Honor the Earth and Each Other – Notes on Earth Day, April 2021

From out of the earth
I sing for the animals;
I sing for them.

– Red Streaked Around the Face, Hunkpapa Sioux

Because my husband Jim and I limited our travel during 2020, I was delighted to discover acceptable flowering and foliage plants from local hardware stores. We selected two hanging baskets for our porch, identical baskets of flowering calibrachoa. Then, I could not resist two more plants: a type of sedum plus a sun loving coleus.

The calibrachoa, sedum and coleus all needed work. But each plant had promise. So I did what I had seen my father do so often. I pruned the plants … prudently and thoroughly.

Calibrachoa was just the ticket! Their flowers remind me of miniature petunias. They glowed in shades of coral, pink and red. Nature had sprinkled dabs of yellow deep inside each petal.

They thrived, and Jim affectionately named me “ The plant doctor! “

I thrived too. 

Nature can have a healing touch.

I prefer flowers, like other visual arts, to have an appeal from a distance and close-up. The bright colors of the calibrachoa beckoned to people walking by our home: Hey! Look at me! They were so intriguing I looked more closely than I intended. I peered into their depths and was rewarded by their subtle beauty.

Jim has a green thumb too. His thumb is green from raising vegetables. Wherever we lived previously, we had a vegetable garden. Sometimes a huge vegetable garden … with a rambling red raspberry patch as well! The blue jay will always remain the raspberry cane pruning bird to me. Whenever I pruned the canes, she scolded me insistently, every spring. Was I invading her space? Were her babies near?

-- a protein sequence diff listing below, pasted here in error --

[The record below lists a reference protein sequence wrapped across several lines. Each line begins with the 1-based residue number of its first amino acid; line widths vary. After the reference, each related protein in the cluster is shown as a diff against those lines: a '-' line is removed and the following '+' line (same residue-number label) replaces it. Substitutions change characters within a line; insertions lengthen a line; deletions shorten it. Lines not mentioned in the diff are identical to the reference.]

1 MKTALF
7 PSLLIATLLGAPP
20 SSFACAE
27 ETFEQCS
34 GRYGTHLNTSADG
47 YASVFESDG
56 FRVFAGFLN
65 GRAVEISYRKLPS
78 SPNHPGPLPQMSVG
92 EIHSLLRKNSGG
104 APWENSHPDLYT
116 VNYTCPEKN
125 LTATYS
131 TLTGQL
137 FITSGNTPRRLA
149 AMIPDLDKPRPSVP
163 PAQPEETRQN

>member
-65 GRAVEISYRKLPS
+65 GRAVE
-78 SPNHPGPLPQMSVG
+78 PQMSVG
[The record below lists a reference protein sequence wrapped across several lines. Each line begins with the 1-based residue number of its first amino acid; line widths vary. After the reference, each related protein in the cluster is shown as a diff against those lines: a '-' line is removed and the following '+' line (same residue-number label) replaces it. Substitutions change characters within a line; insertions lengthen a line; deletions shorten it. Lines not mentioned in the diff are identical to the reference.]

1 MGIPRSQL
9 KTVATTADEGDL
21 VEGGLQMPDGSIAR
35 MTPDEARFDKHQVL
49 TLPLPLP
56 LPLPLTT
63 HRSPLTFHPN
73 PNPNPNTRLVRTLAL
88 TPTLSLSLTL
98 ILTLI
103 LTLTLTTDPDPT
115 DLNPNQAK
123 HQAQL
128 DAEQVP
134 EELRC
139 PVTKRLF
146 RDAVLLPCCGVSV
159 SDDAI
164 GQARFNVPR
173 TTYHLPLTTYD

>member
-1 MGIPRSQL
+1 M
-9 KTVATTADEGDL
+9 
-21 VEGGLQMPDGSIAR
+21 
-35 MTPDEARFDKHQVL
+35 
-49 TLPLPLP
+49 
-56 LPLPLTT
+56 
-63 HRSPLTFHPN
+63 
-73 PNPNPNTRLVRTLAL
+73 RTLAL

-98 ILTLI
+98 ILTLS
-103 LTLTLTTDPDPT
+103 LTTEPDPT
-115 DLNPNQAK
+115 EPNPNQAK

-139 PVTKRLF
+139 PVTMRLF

Early each morning, you will find us sitting in our four season sunroom, observing the dawn of the new day. We follow the sun’s progress as she arcs across the eastern horizon. It is a sweet joy to attend to the unfolding season from the comfort of our sofa. The sun sweeps like a rainbow each day … everyday … throughout the year.

At twilight we walk the neighborhood, waving to folks while we witness the daylight slowly dipping westward. Each day, the sun “sets “ to brighten other continents, other countries, and other people.

Jim scans the sky nightly. Never does a day end without my husband walking outside, binocular in hand, to view the unfolding heavens.

Paul Goble describes our interaction with and responsibility for our Earth in his beautiful book “I Sing for the Animals.” As I reread his words, I am reminded what Earth and nature can bring to us, if we give her an opportunity:

“Plants and trees, birds and animals, all things like us to talk to them. They want to speak to us too, but it is not easy for them. We have to find a way to understand what they are saying to us.“

“We need not feel lonely in the fields and woods. Birds and animals, and the butterflies, speak to us. Often we are not really looking or listening. It is the same at night: the stars speak to us. We have to learn to look, and to listen. We are never alone.“

“Man’s world changes, and we hardly feel at home in the places where we grew up. The natural world is constant: the sun comes up and goes down, and the seasons follow one another and return again like a great circle. In our own changing world, it is these things which give us strength and stability.“

Let us preserve the great circle.

Thank you kindly,
Gail Louise